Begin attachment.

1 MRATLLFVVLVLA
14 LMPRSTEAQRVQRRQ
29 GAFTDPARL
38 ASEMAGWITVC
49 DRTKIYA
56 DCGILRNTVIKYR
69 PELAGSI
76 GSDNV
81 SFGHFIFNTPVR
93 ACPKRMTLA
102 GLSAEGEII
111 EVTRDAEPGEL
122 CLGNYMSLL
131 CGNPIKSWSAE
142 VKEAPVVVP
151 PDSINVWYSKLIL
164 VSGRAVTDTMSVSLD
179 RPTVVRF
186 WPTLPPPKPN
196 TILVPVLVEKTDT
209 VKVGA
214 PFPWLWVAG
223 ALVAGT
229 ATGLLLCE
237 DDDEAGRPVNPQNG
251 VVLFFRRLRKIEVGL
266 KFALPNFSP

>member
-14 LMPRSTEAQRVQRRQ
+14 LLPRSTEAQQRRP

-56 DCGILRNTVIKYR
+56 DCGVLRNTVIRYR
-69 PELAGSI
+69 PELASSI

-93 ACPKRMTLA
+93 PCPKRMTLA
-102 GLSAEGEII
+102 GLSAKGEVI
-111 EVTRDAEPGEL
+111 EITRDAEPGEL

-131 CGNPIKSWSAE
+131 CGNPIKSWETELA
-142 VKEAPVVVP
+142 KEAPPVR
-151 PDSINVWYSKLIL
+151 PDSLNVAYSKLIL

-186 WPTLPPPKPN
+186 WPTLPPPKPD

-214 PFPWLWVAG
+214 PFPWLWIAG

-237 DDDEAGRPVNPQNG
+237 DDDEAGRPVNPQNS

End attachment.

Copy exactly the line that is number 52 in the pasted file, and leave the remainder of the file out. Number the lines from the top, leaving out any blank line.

+237 DDDEAGRPVNPQNS